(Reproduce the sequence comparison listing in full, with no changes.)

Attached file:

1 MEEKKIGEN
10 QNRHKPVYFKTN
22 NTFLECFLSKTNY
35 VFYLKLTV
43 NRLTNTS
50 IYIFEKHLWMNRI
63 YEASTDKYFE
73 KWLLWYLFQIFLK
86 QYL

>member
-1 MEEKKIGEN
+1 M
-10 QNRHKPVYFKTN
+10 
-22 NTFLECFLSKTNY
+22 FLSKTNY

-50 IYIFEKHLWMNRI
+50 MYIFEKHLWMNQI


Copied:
1 MEEKKIGEN
10 QNRHKPVYFKTN
22 NTFLECFLSKTNY
35 VFYLKLTV
43 NRLTNTS
50 IYIFEKHLWMNRI
63 YEASTDKYFE
73 KWLLWYLFQIFLK
86 QYL

>member
-1 MEEKKIGEN
+1 M
-10 QNRHKPVYFKTN
+10 
-22 NTFLECFLSKTNY
+22 FLSKTNY

-50 IYIFEKHLWMNRI
+50 MYIFEKHLWMNQI